Can Crowdfunding a Trip To BEA Work?

Discussion Post Stars

Long Story Short

For those who do not hang out on Twitter, the short version of today’s drama is that one blogger set up a GoFundMe account to fund admission to BEA, as well as food and transportation. Other bloggers thought this was a bad idea. The differences of opinion got ugly.

Personally, I don’t follow and had not heard of the blogger in question until today; I have no opinion on them. However, I think this debate raises interesting questions about the blogosphere and how book bloggers expect this all to work. Can crowdfunding for BEA or any blog-related expense be a viable option for bloggers, or is this a huge faux pas?

Possible Deterrents

Societal Expectations

The bloggers who think asking for money for a luxury trip is tacky have tradition on their side. (I know some will argue that attending BEA can count as business, but I’ll go out on a limb and say most of us are running amateur hobby blogs, and even if we’re super-serious about it, we don’t need to be at BEA. It’s a luxury.)  Our society generally frowns on people asking money for things that seem unnecessary.  For instance, professional etiquette experts are still torn on whether couples who have been co-habitating for five years and therefore own all essential household goods can in good conscience ask wedding guests to buy them luxury items like ski equipment in lieu of a toaster.  Our society balks at things that can come across as greed (whether or not greed is actually involved).

Bitter Jealousy

The other problem is that many bloggers are, possibly, jealous. However, that’s not necessarily a wrong or bad emotional reaction.  How one channels the emotion is more important.  For bloggers who have made the decision not to attend BEA because they cannot afford it, or who have gone out of their way to get a second job and save up so they could attend, watching someone else get the money with apparently “no effort” can be frustrating.  It’s tempting to ask why that person “deserves” to go more than you.  Were they blogging longer?  Do they have more followers?  Are they more influential in the blogosphere?  Are they a better blogger than you?  If you think the answers to these questions are no, the sense of unfairness can add up fast.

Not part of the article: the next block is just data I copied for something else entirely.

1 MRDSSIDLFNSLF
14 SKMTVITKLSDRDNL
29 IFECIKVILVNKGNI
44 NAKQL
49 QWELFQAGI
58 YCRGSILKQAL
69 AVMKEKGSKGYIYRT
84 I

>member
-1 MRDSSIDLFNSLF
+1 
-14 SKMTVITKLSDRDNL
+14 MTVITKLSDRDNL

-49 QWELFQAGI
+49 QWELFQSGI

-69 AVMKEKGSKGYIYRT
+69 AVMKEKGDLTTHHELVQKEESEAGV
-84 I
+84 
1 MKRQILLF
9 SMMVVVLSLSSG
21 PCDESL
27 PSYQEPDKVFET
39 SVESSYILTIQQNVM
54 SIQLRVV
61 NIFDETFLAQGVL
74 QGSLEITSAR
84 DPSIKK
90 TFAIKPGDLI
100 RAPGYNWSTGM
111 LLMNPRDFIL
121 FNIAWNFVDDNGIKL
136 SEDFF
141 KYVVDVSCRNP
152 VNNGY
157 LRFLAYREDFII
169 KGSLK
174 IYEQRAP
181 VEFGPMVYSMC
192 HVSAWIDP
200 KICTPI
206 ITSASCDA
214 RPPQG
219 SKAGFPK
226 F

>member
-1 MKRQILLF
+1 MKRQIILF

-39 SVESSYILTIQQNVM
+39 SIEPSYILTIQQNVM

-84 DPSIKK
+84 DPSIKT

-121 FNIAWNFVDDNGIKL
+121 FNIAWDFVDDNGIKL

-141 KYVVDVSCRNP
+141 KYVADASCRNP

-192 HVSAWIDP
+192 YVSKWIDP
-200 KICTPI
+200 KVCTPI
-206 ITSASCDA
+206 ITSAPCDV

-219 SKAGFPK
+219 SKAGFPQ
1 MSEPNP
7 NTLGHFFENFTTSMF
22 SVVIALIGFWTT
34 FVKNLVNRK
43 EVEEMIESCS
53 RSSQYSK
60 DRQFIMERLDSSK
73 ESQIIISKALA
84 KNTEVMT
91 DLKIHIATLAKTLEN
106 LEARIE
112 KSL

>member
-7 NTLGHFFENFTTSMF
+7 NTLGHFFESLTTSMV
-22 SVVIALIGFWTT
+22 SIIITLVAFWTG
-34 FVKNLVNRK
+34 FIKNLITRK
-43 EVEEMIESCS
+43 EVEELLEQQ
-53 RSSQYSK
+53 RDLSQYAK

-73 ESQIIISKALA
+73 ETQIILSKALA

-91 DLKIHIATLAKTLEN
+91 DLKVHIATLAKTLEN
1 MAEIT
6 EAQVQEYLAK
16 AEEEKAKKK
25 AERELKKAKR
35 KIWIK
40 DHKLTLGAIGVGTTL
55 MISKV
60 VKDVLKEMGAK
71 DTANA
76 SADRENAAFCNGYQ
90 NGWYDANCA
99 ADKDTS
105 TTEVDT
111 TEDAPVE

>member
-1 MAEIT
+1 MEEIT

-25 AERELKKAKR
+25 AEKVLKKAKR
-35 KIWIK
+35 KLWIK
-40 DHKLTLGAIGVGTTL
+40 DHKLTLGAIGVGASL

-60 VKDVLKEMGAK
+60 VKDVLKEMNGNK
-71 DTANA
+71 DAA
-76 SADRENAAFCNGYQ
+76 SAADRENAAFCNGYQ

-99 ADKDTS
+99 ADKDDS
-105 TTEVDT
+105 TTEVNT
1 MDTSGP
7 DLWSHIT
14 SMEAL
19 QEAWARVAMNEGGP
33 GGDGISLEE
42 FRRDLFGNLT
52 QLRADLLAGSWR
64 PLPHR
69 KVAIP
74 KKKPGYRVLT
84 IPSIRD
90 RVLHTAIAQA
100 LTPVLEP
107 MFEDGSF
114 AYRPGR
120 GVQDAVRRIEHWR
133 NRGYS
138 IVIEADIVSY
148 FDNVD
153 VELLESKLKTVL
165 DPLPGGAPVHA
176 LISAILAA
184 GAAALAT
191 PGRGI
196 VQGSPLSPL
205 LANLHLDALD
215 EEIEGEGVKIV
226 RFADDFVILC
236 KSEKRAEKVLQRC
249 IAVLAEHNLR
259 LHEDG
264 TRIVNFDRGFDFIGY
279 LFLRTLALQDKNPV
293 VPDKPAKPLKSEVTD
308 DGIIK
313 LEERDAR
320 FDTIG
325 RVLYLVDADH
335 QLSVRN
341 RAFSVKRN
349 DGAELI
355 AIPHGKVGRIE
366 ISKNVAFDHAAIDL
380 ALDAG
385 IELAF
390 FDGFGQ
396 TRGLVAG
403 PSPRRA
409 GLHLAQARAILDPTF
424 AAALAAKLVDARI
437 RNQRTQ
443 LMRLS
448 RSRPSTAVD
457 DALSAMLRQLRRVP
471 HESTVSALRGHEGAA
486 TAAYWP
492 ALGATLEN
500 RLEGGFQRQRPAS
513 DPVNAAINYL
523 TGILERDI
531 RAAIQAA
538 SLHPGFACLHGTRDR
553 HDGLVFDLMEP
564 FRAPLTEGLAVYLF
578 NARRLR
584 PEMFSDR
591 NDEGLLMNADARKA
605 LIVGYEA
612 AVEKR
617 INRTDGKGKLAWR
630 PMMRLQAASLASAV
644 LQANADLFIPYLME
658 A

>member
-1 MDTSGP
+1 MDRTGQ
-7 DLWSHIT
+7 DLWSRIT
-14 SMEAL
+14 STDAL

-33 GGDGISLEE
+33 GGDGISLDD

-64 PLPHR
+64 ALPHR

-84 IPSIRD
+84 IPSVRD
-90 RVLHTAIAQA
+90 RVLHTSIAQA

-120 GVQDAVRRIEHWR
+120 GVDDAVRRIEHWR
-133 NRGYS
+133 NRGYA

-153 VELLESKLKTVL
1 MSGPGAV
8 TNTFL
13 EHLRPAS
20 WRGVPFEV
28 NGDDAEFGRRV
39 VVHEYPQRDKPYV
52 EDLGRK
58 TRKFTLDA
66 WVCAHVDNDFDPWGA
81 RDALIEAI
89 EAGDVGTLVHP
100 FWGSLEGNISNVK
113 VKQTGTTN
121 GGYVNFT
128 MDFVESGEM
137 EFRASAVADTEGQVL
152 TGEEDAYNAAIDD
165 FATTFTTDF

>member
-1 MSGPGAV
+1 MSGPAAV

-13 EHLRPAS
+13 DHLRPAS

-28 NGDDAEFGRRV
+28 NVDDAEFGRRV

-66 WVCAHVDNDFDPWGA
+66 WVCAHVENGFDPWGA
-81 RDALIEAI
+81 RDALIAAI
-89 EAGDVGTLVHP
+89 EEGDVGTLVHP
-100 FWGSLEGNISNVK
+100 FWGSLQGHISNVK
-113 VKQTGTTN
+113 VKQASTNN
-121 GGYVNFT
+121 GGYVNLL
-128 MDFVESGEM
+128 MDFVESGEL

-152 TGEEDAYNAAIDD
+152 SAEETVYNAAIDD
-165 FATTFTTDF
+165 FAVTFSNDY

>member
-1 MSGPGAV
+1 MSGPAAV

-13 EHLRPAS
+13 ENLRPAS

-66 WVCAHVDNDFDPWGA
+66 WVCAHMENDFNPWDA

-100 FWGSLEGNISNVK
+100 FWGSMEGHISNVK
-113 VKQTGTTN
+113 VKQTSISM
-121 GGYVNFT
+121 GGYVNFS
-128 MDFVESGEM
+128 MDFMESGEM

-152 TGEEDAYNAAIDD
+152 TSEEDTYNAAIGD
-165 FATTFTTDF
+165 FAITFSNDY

However, it’s worth recognizing that we don’t know how most people fund their BEA trips.  Did they work three jobs? Win the lottery?  Get a check from a rich uncle?  The rabbit hole of speculation and judging who got to BEA “legitimately” is unhelpful.  So there are two options here: continue saving up and getting to BEA the way you feel most comfortable, or trying out this newfangled crowdfunding thing, too.

Why Might Crowdfunding actually work?

Different Expectations

It turns out that societal expectations are changing.  People set up GoFundMe accounts for all kinds of things: college tuition, European vacations, spring break trips.  The person asking to go to BEA didn’t invent asking for funds; this blogger is joining a growing trend that indicates some people think  this isn’t tacky at all.  The fact that a reasonable number of people have chosen to donate shows that a significant number of people think GoFundMe accounts are actually great idea.

And why not?

People have been advocating for “random acts of kindness” for a while now.  However, consider this: you can make your RAK buying someone coffee at Starbucks in the morning, a nice but transitory act, or you can spot them $10 and maybe get them to a a life-changing trip to Paris.  You may think it’s uncomfortable that the person is asking to be sent to Paris, while the person at Starbucks wasn’t expecting you to pay for their coffee, but it doesn’t mean they won’t have a great time in France once they get there.

Ways to Make Crowdfunding Work for You

The bottom line is that crowdfunding can work.  This blogger is getting to BEA. Somewhere out there some college kid is spending Spring Break in Mexico.  It’s possible you can make it work for you, too, if you decide to go this route.

Make Your Appeal Personal

If you want people to donate to you, tell them why their donation would make a difference.  Tell them why they should donate to you over anyone else who wants exactly what you do, and make sure you outline the direct benefits that you will get when you achieve your goal.  Saying, “I want to go to Italy for the summer for the cultural experience” is generic.  Everyone wants to go to Italy for the cultural experience.  So why should it be you?  Do you have close family ties there?  Will going to Italy allow you to get firsthand experience to write a novel you’re working on?  What’s the payoff beyond “I’m going to have fun there?”

Exhibit Your GRATITUDE